Treatment Modalities: Radiation

I began the last treatment modality post with a tease about controversial cholangiocarcinoma treatments.  Liver transplant is arguably one of the more misunderstood modalities, but radiation just might get the worst rap.  When many lay people hear “radiation”, we think scorched earth.  Radiation historically represents one of the most aggressive treatments and one that by reputation does terrible damage.  The modern radiation landscape, however, presents some of the most exciting treatment options including applications with curative intent.

To help us explore this modality and its potential, I met with Dr. Kevin Stephans at the Cleveland Clinic’s Taussig Cancer Center and asked him to help dispel treatment myths and catch us up on the modern landscape of radiation.

Dr. Stephans pictured with Lisa Craine

Dr. Stephans pictured with Lisa Craine

Several Decades Make a World of Difference

Generally speaking, when a patient is first diagnosed with cholangiocarcinoma, personal research and introductory medical appointments hone in on chemotherapy and surgery, the current cholangiocarcinoma standard of care.  Historically the liver was not a reasonable target for radiation due to the imaging tools used to visualize and treat.  An x-ray would help doctors approximate the anatomy they were working around, but too much healthy tissue was compromised to hit relatively small tumors.  According to Dr. Stephans, the margins required to treat a tumor in the old methods would be largely prohibitive to radiation’s use with cholangiocarcinoma.

With newer technology, however, radiation oncologists can use CT scans to aim and focus down to much smaller regions.  Additionally, in some of the more exciting advancements, the volume of radiation grew from a couple of large beams to many small beams coming from all directions allowing for a focal point where they converge with far less damage to healthy tissue and higher intensity.  In cholangiocarcinoma specifically, this enhanced ability to focus opens the door to potentially curative applications with this disease.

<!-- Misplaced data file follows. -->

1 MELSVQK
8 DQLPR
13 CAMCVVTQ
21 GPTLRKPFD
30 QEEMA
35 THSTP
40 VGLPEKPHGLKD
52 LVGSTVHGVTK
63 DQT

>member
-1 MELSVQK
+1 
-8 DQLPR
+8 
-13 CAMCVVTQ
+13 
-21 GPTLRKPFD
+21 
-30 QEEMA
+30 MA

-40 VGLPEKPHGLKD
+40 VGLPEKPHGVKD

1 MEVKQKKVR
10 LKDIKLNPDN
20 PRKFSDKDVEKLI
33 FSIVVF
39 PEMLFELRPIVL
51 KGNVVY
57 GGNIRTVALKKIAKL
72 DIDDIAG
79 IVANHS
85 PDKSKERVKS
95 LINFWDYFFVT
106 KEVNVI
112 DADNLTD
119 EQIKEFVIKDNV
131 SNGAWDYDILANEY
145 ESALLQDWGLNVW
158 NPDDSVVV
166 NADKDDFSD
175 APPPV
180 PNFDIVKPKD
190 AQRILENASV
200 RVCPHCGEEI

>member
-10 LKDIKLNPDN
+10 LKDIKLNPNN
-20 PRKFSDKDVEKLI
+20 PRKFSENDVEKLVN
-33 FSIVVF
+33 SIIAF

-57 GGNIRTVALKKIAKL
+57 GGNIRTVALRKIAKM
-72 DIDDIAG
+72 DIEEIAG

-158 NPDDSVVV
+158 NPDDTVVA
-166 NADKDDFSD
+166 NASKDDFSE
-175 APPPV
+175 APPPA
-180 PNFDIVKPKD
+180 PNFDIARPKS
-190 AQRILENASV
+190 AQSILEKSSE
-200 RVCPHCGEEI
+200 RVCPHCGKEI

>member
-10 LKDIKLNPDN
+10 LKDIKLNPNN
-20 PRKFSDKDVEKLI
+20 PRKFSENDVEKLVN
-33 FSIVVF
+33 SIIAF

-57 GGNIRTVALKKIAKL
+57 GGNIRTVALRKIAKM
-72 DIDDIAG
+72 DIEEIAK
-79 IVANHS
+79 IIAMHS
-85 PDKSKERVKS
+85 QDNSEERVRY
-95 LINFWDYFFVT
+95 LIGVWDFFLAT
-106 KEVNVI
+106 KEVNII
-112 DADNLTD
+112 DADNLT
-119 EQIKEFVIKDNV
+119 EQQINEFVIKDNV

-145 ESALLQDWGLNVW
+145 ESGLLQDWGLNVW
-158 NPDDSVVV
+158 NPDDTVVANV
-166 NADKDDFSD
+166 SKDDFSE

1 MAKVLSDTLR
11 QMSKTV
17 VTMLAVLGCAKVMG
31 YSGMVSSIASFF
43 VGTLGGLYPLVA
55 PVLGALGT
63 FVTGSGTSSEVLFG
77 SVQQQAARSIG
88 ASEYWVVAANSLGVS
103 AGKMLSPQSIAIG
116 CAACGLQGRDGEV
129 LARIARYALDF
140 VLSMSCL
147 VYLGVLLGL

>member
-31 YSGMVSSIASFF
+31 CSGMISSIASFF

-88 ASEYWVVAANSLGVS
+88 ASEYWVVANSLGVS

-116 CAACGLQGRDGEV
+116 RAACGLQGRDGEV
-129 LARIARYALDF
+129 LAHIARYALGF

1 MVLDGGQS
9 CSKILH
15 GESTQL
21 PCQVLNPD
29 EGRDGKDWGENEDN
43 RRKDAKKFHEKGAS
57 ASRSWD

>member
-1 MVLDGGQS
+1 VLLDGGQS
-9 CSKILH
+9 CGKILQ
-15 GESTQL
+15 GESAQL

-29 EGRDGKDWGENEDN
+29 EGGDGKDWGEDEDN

Modern Radiation Applications

Radiation oncologists apply radiation in a variety of ways.  It is used both in concert with other treatment modalities and palliatively to offer patients relief of symptoms in hard to reach growths.  In the Mayo protocol used to evaluate patients for liver transplantation, doctors use radiation with the intent to eliminate microscopic cancer cells that could cause recurrence in an immune-suppressed post-transplant patient.

A byproduct of the Mayo application has been a discovery that supports speculation that radiation can be applied and tolerated in higher doses than previously believed.  In a small population of patients who received the pre-operative radiation in their bile ducts but could ultimately not have the liver transplant, the bile ducts themselves recovered from the radiation far better than expected.  Insights like this learning aided in modern clinicians beginning to consider radiation with curative intent in unresectable cholangiocarcinomas.

Types of Radiation

During our interview, Dr. Stephans introduced us to three of the most commonly applied forms of radiation (there are others not covered in this post).  The first, low dose external beam radiation, is used over a longer period of time across larger areas.  The healthy tissue is given time to heal through the treatment, while tumor cells are killed, most lacking the ability to fix the damage done like normal tissue can.  This type of radiation is often applied pre-operatively to shrink cancer enough for transplant as in the Mayo protocol or for resection.  Due to the low doses and cancer’s genetic ability to adapt, this modality is not typically applied with curative intent.

The second commonly applied form of radiation in cholangiocarcinoma is an internal application called brachytherapy.  In brachytherapy, a catheter through the nose, mouth, or skin is threaded down through the intestines or the liver to access the bile duct.  A radioactive source is then placed within the bile duct tumor or stricture with the intent to shrink the tissue and relieve symptoms or allow for future surgery.  When coupled with a low dose external beam radiation, brachytherapy can also have curative potential by again pinpointing an area for the radiation to reach its highest efficacy.